England's exams watchdog has announced a review of rules allowing teachers to set question papers in the wake of allegations of exam leaks.
Teacher involvement in writing and reviewing exams has "many benefits" and malpractice is rare, but access to live exam materials, such as papers due to be taken by students, needs to be "appropriately controlled" and risks to security kept to a minimum, Ofqual said.
It said it will conduct a review of current rules and safeguards in place to stop confidential information being disclosed.
The move comes after two high-profile private schools became embroiled in a controversy over exam breaches.
Last week it emerged a senior staff member at Eton College had left the prestigious boys' school amid allegations he shared confidential information in relation to an upcoming Pre-U economics exam with other teachers.
Eton parted company with Mo Tanweer, head of economics and deputy headmaster of academics at the public school, after an investigation by the Cambridge International Examinations (CIE) exam board, it was reported.
In a statement, Ofqual said: "Ofqual will conduct a review of the rules under which serving teachers take part in writing and reviewing question papers, and the safeguards in place to prevent disclosure of confidential information.
"The involvement of serving teachers in the process of exam setting has many benefits and exam malpractice by teachers is rare.
"However, access to live materials must be appropriately controlled and risks to security minimised. We will investigate whether the safeguards in place are sufficiently robust and whether changes are needed."
A progress report will be published later in the year, the regulator said.
In a statement regarding Pre-U economics, Eton confirmed that a CIE investigation concluded there had been "a breach of exam security by one of Eton's teachers in relation to one of the Pre-U economics papers".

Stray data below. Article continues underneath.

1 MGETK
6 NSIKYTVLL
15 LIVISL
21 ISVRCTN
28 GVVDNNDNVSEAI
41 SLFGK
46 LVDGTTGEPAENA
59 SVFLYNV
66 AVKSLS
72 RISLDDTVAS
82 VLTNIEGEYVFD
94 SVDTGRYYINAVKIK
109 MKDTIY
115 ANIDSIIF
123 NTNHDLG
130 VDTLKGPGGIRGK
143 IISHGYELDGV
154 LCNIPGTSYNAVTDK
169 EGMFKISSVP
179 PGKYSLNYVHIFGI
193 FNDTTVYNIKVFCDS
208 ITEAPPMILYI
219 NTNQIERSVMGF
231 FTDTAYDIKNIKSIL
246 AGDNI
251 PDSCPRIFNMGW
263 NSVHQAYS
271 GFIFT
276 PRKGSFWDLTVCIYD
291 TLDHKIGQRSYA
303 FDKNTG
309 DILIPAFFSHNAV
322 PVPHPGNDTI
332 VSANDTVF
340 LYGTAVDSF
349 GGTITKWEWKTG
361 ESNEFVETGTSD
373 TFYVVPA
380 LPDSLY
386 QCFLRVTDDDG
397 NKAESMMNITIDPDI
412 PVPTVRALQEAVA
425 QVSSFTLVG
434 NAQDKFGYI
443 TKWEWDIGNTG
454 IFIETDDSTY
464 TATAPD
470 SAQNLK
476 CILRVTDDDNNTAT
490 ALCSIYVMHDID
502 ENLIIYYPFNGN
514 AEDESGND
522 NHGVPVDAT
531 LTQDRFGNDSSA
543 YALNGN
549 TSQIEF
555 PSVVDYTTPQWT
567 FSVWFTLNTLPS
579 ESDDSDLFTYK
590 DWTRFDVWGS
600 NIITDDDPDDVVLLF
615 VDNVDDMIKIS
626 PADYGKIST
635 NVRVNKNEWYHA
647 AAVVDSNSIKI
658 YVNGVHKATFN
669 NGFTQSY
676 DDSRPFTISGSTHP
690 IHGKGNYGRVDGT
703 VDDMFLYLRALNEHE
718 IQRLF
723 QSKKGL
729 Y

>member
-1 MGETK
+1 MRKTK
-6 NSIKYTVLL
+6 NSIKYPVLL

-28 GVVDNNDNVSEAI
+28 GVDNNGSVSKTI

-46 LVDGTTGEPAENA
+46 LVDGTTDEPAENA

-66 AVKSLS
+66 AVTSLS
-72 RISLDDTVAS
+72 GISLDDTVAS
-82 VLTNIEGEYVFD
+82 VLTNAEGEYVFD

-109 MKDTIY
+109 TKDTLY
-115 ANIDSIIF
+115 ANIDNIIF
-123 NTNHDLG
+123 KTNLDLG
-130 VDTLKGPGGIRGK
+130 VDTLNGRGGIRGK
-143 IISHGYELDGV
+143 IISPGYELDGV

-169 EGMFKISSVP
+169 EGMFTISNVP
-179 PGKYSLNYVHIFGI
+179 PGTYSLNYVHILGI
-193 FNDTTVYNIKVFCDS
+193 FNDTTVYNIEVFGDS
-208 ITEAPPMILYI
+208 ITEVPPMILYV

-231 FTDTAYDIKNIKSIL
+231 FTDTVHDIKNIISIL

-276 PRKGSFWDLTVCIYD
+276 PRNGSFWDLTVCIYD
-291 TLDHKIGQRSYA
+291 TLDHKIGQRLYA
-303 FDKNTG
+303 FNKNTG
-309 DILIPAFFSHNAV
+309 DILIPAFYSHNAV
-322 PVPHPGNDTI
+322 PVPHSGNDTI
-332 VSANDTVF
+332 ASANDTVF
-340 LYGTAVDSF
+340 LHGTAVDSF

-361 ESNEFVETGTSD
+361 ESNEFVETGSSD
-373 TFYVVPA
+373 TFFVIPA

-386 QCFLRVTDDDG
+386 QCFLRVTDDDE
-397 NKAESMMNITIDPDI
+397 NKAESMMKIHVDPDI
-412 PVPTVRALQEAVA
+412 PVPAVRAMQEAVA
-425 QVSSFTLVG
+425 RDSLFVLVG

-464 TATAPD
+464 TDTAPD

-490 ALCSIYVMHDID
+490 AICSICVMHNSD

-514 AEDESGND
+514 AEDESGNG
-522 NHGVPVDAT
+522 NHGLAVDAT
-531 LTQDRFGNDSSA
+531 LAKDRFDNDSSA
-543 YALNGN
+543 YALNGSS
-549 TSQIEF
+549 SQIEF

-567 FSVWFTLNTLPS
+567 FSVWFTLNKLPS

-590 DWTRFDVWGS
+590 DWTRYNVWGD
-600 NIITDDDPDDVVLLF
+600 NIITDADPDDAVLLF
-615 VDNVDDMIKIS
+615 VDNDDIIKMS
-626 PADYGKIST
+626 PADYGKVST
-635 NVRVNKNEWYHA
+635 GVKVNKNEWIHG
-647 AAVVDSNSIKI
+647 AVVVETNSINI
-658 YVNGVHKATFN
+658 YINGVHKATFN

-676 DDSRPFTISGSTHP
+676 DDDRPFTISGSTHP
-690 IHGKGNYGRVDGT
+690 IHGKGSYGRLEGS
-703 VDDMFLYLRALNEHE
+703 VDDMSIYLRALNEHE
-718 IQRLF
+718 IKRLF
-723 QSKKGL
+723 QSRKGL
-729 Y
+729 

Eton added: "The teacher concerned has left the school. Whilst pupils had done nothing wrong, they were inadvertent recipients of confidential information and so the board awarded them assessed marks for that paper according to its established method."
In the case of Pre-U art history, Eton said that following a CIE investigation, pupils who took the qualification had been found to be "inadvertent recipients" of confidential information in relation to one paper, the Guardian reported.
This related to information that Eton pupils had been sent via a pupil at another school in advance of the exam, and no Eton staff member was involved.
Winchester College said it had treated the matter "with the utmost seriousness" and "greatly regrets what has happened".
"No boy was to blame for the exam irregularity, and the Board used standard procedures to award final grades," Winchester said.
"One teacher has retired from the school, and all those boys holding university offers dependent on a grade in art history have now had those offers confirmed by their first or second choice university."
It is understood that teachers can be involved in the process of setting exam papers for the qualifications that they teach.